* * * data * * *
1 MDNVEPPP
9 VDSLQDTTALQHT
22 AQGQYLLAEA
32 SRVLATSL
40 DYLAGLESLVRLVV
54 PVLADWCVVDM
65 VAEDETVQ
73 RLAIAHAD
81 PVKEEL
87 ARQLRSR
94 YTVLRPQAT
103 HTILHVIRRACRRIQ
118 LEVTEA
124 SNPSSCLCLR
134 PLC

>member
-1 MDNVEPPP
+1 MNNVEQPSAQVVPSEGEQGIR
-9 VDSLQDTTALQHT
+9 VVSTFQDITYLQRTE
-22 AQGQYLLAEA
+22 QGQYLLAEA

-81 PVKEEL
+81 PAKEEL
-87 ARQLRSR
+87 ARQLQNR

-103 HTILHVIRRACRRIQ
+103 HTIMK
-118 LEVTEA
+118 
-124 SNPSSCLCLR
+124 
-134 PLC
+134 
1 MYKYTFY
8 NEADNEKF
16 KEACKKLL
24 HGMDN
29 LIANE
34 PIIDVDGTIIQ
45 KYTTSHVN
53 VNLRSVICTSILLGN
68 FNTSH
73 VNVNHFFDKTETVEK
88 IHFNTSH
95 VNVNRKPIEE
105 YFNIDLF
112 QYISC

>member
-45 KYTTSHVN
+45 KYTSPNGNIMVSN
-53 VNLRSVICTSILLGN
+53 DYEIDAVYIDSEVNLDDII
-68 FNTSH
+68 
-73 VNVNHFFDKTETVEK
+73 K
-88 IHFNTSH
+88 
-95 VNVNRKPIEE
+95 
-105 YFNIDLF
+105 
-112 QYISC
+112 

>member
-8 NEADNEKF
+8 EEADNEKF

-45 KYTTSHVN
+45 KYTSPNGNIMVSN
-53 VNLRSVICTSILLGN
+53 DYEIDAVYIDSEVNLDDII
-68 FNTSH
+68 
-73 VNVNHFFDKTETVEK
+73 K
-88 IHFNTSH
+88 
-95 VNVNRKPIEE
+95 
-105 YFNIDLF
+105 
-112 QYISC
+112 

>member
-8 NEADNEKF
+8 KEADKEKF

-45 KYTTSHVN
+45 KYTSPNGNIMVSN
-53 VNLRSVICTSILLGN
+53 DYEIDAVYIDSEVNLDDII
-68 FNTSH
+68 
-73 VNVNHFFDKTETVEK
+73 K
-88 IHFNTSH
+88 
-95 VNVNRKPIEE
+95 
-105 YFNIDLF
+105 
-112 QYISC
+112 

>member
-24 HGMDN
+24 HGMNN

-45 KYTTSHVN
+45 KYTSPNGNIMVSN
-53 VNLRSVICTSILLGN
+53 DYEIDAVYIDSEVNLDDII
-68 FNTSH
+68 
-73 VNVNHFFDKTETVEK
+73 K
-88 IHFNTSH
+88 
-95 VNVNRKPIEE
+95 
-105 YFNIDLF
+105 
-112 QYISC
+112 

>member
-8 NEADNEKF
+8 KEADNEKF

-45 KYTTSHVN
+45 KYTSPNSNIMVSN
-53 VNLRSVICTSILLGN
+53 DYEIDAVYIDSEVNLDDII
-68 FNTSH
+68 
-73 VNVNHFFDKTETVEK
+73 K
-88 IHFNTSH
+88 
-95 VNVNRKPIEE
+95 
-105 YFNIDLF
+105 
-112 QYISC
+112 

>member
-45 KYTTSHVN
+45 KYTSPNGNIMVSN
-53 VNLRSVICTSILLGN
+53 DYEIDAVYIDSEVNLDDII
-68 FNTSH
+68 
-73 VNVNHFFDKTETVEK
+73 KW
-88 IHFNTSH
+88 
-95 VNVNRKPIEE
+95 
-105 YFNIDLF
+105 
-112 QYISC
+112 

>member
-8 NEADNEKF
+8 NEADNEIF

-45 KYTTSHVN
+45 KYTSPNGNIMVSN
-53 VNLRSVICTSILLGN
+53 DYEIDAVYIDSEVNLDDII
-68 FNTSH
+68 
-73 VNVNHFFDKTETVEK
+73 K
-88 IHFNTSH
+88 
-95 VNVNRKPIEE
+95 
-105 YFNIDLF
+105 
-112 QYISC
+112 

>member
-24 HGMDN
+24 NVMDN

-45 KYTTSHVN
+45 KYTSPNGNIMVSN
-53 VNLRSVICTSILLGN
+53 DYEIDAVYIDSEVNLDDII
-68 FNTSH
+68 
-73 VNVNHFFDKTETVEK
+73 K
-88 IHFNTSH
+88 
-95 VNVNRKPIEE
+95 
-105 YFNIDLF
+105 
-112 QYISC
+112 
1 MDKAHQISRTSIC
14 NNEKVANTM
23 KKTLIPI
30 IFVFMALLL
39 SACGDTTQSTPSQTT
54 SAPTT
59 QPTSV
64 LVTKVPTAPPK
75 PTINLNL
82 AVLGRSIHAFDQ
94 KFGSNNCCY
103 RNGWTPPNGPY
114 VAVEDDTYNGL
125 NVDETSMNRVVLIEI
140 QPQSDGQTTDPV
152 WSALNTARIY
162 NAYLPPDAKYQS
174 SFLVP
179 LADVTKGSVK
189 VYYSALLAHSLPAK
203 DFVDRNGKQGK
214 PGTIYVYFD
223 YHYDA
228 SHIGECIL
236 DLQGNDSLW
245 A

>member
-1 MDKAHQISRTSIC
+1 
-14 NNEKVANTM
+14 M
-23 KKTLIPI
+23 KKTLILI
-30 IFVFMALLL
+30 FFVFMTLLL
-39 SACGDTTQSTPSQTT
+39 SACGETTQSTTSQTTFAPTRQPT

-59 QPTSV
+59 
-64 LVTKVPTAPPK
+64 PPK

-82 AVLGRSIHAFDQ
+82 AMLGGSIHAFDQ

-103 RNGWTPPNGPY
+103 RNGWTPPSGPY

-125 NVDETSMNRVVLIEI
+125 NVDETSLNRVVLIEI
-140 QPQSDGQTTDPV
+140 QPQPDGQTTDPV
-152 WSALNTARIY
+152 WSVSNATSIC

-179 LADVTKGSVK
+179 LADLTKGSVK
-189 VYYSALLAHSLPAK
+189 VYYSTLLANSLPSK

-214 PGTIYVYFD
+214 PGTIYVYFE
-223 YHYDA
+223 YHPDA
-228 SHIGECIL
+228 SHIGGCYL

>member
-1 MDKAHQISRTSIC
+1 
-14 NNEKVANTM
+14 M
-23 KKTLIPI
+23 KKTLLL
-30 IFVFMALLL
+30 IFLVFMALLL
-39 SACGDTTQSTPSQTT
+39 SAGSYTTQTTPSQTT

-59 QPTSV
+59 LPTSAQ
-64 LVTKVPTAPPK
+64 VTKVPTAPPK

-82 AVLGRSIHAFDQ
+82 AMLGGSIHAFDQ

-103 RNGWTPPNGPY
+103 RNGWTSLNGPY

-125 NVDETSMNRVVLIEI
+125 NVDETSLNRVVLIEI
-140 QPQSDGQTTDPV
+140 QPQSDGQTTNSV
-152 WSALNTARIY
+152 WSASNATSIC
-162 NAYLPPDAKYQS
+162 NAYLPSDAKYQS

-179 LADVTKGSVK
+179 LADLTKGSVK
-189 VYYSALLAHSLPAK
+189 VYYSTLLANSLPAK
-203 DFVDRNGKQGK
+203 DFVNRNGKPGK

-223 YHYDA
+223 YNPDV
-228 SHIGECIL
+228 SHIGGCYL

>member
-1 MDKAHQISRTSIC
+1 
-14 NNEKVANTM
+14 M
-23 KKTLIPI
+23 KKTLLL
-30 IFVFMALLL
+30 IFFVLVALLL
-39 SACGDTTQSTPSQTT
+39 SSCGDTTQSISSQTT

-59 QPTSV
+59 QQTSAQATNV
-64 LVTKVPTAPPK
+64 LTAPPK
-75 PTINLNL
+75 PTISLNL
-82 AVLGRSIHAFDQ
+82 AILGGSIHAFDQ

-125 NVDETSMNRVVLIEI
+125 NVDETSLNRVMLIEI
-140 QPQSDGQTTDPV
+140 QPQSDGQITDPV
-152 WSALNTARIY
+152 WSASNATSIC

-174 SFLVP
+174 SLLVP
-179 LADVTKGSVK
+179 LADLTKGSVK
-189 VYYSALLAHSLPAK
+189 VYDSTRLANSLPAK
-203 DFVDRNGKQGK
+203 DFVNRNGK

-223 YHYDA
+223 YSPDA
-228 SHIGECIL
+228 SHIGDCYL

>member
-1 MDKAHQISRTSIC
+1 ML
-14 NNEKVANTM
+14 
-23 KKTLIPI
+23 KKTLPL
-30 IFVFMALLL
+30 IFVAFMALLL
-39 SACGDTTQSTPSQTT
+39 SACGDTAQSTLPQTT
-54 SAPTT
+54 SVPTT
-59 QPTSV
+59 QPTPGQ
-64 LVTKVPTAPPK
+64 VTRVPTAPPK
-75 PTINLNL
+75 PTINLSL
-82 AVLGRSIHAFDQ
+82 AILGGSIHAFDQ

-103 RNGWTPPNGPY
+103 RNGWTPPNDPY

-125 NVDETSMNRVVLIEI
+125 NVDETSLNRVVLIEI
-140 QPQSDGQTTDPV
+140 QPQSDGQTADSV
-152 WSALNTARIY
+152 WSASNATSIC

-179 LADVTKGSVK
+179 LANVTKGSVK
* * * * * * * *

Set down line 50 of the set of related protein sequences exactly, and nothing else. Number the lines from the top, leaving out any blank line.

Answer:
-45 KYTTSHVN